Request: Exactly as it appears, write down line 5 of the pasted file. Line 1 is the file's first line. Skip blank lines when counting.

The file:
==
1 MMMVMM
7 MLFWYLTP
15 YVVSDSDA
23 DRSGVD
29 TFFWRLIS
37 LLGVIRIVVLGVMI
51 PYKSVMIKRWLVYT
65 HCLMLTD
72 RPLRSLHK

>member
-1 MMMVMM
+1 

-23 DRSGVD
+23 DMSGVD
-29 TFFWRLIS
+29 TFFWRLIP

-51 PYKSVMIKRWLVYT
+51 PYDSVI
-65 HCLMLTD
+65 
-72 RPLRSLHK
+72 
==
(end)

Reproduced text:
29 TFFWRLIS